Enhancing cosmetic outcomes after surgical treatment of meningioma-associated proptosis
Winner of the Synthes Skull Base Award, William T. Couldwell, MD, PhD, FAANS, presented findings from the study, Outcomes after Surgical Treatment of Meningioma-associated Proptosis, during the 83rd Annual Scientific Meeting of the American Association of Neurological Surgeons (AANS).
Proptosis (protrusion of the eyeball), associated with sphenoorbital and other skull base meningiomas, can be cosmetically and functionally problematic; however, the literature is limited regarding quantitative proptosis outcomes, with no consensus regarding the optimal surgical technique. This study evaluated proptosis outcomes in order to determine whether an aggressive surgical removal of the periorbital (the tissue around the orbit of the eye) in addition to bone involvement yielded better improvement, and whether this was associated with additional morbidity. No attempt was made to reconstruct the orbit.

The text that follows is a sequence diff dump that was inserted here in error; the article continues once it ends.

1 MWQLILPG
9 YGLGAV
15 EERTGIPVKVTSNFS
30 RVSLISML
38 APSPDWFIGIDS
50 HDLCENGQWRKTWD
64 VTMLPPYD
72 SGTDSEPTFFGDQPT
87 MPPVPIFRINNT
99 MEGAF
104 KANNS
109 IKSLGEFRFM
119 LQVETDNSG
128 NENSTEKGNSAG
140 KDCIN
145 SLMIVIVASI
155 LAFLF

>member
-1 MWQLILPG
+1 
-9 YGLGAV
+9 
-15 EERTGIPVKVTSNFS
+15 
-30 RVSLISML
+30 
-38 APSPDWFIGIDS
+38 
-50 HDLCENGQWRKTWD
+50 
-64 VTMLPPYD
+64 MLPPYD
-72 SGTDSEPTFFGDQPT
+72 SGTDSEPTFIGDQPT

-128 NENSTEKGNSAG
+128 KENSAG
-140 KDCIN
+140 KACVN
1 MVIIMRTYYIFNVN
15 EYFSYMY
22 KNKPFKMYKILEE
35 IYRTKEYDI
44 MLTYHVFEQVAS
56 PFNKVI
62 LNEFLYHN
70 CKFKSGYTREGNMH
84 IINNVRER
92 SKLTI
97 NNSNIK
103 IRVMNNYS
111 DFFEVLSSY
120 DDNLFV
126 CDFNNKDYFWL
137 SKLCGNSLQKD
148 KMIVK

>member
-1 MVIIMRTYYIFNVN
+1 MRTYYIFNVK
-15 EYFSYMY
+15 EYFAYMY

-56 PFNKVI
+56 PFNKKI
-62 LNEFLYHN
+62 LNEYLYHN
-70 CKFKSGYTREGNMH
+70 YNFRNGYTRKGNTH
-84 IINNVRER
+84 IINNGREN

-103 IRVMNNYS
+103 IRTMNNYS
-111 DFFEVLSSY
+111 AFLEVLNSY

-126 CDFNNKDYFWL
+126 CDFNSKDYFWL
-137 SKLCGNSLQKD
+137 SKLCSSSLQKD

The authors reviewed a retrospective cohort of surgeries for meningioma-associated proptosis by a single surgeon. The extent of proptosis resolution was measured by the exophthalmos index (EI) pre- and post- operatively and at final follow-up.
Thirty-two patients (19 female; mean age 49 years) were treated for meningioma-associated proptosis. Twenty had additional visual symptoms, such as a loss of visual acuity, a field cut or diplopia (double vision). None of the patients had worse vision after treatment. Fifteen had improved vision and five had stable vision on follow up (average 33.0 months). Diplopia was present post-operatively but resolved in all cases. No cases of enophthalmos (posterior displacement of the eyeball) were noted. The average pre-operative EI was 1.33, and the average EI at most recent follow-up was 1.01, yielding an average EI improvement of 0.32.
One case of delayed vasospasm was noted. One patient experienced a recurrence of hyperostosis within the treatment zone, which was managed by repeat surgery and post-operative radiation therapy.
Experience from this series indicates that aggressive tumor removal involving the periorbita in cases of meningioma-associated proptosis achieves enhanced cosmetic outcome.